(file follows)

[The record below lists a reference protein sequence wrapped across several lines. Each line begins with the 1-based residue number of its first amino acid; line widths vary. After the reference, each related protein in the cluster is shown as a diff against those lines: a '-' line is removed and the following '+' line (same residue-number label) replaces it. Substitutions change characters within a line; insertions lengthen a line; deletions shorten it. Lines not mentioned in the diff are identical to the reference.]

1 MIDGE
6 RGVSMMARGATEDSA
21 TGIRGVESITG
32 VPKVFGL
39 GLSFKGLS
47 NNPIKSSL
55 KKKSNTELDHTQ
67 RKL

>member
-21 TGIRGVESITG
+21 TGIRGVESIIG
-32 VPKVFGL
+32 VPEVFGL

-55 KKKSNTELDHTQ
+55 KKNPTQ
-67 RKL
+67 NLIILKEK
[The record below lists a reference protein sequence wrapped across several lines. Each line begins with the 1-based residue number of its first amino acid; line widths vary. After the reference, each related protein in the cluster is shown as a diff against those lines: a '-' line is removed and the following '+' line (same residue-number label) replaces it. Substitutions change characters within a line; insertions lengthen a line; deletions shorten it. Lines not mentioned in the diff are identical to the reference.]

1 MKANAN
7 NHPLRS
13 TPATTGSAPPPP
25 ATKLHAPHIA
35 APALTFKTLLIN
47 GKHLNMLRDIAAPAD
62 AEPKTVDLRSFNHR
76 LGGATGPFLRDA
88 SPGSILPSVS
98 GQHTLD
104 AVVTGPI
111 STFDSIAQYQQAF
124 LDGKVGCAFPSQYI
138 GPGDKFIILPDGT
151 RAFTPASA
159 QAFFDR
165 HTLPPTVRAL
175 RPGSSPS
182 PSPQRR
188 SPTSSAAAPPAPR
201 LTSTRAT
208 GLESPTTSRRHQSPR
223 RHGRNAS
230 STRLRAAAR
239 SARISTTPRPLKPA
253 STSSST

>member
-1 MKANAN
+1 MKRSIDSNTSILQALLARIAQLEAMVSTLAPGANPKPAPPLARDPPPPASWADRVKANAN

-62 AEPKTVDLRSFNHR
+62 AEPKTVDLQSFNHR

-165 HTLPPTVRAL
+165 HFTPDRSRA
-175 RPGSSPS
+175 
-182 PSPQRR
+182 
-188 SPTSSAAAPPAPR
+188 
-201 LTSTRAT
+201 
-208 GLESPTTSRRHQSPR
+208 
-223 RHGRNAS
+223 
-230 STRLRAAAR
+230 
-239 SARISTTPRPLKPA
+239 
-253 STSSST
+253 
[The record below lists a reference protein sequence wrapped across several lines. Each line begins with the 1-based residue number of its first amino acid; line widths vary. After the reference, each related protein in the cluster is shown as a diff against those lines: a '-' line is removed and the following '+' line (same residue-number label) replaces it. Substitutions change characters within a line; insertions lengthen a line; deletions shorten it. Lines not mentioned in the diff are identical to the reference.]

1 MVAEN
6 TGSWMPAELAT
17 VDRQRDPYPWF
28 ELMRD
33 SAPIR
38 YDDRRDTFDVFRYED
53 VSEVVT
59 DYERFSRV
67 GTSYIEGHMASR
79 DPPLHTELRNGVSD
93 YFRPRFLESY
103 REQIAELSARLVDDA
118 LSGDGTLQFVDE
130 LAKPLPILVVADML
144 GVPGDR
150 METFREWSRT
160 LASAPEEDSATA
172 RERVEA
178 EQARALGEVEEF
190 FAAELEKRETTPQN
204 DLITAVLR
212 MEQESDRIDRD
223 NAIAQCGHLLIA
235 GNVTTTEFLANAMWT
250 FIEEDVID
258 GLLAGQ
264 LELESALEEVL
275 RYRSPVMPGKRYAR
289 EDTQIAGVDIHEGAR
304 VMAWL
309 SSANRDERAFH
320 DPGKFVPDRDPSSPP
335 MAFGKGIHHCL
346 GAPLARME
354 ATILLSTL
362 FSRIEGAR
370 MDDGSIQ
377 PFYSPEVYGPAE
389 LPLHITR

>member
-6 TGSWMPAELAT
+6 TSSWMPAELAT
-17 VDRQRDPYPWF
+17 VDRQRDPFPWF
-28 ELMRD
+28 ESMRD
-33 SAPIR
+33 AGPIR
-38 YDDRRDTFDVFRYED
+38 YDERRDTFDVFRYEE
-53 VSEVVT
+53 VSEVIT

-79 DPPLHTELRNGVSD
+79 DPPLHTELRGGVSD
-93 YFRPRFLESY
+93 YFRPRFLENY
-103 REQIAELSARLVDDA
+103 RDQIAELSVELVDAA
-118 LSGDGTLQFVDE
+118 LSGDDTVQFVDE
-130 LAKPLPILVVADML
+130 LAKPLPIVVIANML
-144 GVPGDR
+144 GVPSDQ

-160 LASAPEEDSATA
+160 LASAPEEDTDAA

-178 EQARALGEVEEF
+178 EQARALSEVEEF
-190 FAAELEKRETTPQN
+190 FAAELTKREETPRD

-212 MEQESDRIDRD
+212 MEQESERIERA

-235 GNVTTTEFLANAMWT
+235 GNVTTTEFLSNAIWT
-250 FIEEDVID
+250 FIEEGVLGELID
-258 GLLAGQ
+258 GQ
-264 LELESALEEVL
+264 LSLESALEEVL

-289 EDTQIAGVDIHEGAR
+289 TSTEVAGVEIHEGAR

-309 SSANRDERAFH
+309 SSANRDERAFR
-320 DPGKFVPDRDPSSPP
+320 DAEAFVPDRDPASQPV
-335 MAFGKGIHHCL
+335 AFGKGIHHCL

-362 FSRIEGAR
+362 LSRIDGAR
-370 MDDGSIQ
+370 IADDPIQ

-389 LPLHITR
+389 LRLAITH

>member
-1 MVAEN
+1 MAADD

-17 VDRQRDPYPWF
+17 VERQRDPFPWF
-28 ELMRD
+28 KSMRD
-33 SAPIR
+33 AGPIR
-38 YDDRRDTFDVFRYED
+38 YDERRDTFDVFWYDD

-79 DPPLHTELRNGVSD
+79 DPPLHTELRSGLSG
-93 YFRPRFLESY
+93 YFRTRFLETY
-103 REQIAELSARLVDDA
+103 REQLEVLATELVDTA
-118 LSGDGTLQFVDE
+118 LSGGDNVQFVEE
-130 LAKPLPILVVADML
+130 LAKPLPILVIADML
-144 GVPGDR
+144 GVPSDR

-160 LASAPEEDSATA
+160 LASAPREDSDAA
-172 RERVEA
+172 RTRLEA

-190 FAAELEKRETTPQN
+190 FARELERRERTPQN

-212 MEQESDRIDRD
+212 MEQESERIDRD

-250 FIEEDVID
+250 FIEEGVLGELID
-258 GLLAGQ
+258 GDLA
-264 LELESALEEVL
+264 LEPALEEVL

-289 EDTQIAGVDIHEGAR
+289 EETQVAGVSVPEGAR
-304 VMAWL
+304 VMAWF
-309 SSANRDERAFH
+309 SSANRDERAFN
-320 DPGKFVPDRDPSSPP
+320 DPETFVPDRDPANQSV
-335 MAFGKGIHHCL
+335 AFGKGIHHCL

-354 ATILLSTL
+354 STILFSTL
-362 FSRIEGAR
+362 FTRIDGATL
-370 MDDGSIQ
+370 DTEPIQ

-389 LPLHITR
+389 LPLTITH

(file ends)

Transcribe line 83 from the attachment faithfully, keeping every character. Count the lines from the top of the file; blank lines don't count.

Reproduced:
103 REQIAELSARLVDDA